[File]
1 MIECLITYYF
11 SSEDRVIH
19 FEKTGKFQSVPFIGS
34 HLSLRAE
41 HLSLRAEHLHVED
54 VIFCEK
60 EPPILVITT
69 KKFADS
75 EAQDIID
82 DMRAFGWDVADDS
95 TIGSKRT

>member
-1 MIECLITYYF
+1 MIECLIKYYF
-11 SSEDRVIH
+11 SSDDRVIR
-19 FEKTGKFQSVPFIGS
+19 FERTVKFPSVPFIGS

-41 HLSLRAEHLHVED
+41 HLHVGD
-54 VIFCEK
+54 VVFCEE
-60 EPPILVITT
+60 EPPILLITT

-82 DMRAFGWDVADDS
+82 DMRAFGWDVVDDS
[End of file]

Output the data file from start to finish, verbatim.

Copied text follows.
1 MIECLITYYF
11 SSEDRVIH
19 FEKTGKFQSVPFIGS
34 HLSLRAE
41 HLSLRAEHLHVED
54 VIFCEK
60 EPPILVITT
69 KKFADS
75 EAQDIID
82 DMRAFGWDVADDS
95 TIGSKRT

>member
-1 MIECLITYYF
+1 MIECLIKYYF
-11 SSEDRVIH
+11 SSDDRVIR
-19 FEKTGKFQSVPFIGS
+19 FERTVKFPSVPFIGS

-41 HLSLRAEHLHVED
+41 HLHVGD
-54 VIFCEK
+54 VVFCEE
-60 EPPILVITT
+60 EPPILLITT

-82 DMRAFGWDVADDS
+82 DMRAFGWDVVDDS